On Confessions, and Falling

I read a lot of blogs, and a theme that I’ve noticed working its way through them is what I call the “pithy confession.” It’s when a blogger tries to be coyly confessional, maybe, probably, in an attempt at humor. But, I always find these confessions falsely intimate. It usually starts, “I have a confession”, and then the “confession” is that the author has to use spell check a lot, or she ate 4 extra brownies when no one was looking, or she spent a little too much money on fancy olive oil. I should also mention that I amtotally guilty of the pithy confession. Mine had good intentions behind it, as I’m sure they all do, but I do want to take a moment to acknowledge the privilege of being able to make them.

My confession today is one that’s actually embarrassing, and yet, I hope it also helps us all appreciate and respect one another more mindfully. I’m putting it off, as you can tell. Ok. Iā€™m ready. my confession is that I fell off the side of the Aurora Bridge today.

It sounds way worse than it was. I’m not even sure if I technically fell off the actual bridge. I fell off the slab of cement between the two sides of the highway, because I was trying, again, foolishly, to get back from a bus stop that I should stop trying to figure out without someone with eyes, and I’d missed the memo that there was a drop-off on my right side. The bad part about not being a cane traveler any more is that Kiva covers my left side much better than my right. I don’t have the right-side perspective the cane gives me when I’m using it properly (which, let’s face it, I was very lazy about doing, so it’s hard to say if it would have prevented me from flying off the edge either). Regardless, I fell. It was spectacular. I landed on the heels of my hands and a little on my right hip, smushing groceries and my purse. I’m not sure what it says about me that when I fell, my first paralyzing thought was that my BrailleNote would be crushed or scraped, at the very least. Thankfully, it was okay. I got back up, my hands raw and my jacket dirty, and I thought about the way I must look.

I think I’ve lived a lot of my life wondering how I look in comparison to other (sighted) people. When I was young, I did some little-kid blind-isms like rocking back and forth and swinging my head from side to side. Today, I’m convinced that doing those things told me where I was in the world, gave me equilibrium and motion. Most of my authority figures were very quick to tell me that I needed to kick these habits.

When I worked my first job in a pizza restaurant, customers would come in and, not knowing I was blind, say things like, “What’s wrong with you, are you sleeping?” I realized that I would stand behind the line of pizza toppings, doling out mushrooms and pepperoni with my eyes closed. I didn’t need them, and so my body saw little point in exerting the energy to keep them open. But enough people commented on it that I became self-conscious, and would remind myself whenever I could to open my eyes so that I looked “normal.”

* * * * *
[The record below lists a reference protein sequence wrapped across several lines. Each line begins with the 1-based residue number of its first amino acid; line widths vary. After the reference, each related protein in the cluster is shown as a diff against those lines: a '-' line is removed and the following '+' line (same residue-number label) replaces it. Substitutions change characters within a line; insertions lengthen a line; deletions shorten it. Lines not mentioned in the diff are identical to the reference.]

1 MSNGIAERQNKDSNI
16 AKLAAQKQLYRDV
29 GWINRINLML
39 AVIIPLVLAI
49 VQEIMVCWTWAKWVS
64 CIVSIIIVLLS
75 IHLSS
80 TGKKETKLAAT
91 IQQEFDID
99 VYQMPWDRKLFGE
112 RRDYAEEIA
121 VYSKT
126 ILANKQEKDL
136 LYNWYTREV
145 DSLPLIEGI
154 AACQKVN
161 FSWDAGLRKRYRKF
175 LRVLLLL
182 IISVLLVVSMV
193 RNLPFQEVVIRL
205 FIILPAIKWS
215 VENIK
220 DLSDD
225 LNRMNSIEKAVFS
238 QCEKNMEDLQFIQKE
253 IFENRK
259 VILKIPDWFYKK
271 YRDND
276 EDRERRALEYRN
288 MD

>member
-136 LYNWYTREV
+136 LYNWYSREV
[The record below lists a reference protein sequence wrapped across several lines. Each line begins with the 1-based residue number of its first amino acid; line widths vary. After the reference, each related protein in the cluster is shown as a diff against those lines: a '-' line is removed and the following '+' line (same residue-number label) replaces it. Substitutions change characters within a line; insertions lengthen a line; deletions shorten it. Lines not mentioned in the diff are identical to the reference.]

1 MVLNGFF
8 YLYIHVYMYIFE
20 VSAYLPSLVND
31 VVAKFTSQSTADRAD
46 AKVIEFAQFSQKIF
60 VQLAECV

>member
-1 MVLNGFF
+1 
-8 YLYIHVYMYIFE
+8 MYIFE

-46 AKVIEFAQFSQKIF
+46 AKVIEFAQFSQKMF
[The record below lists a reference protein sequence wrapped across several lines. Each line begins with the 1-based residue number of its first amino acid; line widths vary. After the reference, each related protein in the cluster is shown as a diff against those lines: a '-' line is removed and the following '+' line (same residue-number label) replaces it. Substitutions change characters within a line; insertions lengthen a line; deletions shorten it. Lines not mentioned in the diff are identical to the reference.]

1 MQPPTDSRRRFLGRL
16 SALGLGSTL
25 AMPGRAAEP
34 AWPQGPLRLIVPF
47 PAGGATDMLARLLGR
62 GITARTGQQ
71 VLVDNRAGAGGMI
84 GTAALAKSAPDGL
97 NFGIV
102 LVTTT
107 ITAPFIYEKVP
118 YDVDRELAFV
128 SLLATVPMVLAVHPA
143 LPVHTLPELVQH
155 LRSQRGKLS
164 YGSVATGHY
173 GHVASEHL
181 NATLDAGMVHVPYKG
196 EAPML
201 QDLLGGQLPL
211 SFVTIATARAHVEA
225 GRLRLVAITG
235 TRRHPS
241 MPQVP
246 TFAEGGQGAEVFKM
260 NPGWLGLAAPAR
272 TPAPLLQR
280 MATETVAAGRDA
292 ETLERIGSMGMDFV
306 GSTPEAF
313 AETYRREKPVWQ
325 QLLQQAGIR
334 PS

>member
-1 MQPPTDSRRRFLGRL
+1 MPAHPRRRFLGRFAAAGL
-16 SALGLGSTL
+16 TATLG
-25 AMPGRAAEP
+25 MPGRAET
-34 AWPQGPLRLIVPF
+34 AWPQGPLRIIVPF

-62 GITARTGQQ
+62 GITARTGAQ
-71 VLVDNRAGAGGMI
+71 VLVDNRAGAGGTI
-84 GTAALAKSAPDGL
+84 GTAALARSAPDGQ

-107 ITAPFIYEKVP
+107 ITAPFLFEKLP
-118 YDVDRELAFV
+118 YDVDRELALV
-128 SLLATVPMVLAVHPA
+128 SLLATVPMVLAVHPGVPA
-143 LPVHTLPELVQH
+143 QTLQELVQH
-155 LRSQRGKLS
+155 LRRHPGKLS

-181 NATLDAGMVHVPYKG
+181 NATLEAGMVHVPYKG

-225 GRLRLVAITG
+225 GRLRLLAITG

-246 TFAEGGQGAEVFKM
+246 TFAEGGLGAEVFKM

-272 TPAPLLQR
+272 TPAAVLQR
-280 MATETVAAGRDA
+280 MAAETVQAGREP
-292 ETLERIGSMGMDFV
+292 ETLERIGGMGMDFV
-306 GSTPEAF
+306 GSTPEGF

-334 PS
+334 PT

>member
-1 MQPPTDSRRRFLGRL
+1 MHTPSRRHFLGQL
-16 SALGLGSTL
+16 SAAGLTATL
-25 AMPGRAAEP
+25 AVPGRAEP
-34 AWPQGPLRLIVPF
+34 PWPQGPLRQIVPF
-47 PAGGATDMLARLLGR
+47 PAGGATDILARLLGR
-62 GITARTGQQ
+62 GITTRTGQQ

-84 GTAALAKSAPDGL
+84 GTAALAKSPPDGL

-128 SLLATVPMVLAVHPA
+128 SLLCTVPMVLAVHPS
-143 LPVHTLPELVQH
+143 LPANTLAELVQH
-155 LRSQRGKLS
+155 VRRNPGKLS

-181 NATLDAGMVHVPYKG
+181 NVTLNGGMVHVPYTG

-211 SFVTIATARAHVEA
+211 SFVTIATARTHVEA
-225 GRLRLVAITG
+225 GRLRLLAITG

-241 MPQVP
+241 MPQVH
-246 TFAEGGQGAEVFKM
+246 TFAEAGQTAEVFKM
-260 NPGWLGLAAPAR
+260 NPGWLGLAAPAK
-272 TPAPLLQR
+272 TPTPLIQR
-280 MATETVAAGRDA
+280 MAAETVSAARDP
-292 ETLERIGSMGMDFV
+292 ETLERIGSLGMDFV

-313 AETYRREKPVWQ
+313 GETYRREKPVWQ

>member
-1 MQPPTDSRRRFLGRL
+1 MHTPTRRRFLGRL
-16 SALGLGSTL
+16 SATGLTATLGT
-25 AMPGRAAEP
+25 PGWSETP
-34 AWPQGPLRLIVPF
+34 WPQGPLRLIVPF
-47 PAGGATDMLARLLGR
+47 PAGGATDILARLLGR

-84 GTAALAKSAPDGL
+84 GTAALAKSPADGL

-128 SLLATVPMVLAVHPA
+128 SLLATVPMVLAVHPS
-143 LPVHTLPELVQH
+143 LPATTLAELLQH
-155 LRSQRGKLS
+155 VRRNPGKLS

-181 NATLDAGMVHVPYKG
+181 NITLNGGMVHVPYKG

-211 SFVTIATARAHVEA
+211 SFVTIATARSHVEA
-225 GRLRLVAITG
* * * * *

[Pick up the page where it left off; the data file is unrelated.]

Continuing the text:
When I danced in show choir, the emphasis seemed to be on making me look like everyone else. I remember working out particular sequences over and over, only to be told, “Well, that doesn’t look the way everyone else does it, but …” That was always hard to hear. Though no particular person was the culprit, the societal message has always been to blend in, to not draw attention, to look like everyone else.

One of my high school friends admitted she didn’t like going to the mall with me because people stare at us. I knew this. I know it. It’s awkward and some days it’s the reason I stay home.

Now, I wonder how it would be if I could completely embrace the fact that I look different and that people look at me because of it. I’m trying. Perhaps the idea is not to attempt to blend in, to do everything the way sighted people do, but to just do it my own way and let other people stare if they want to. It’s not as though it’s affecting me. It only affects me because someone told me about it once and now it’s stuck in my brain. But my brain has enough to think about without that. Why should I keep my eyes open if I don’t need to? Why should I dance in a way that looks like every other dance every other person does? I might as well dance the way I was made to. People don’t have to watch.

I don’t think anyone saw me fall today. But if someone did, I’d love it if they would acknowledge it with me. It was ridiculous, and painful. If someone saw me, I would be amused and grateful if they asked if I was ok and joked with me about it. If we talked about our differences, about how to celebrate the unique things our bodies and minds do, perhaps we could keep the confessions to a minimum.

I’m a realist, though, and I know someone will always be sheepishly bemoaning how many brownies they ate.

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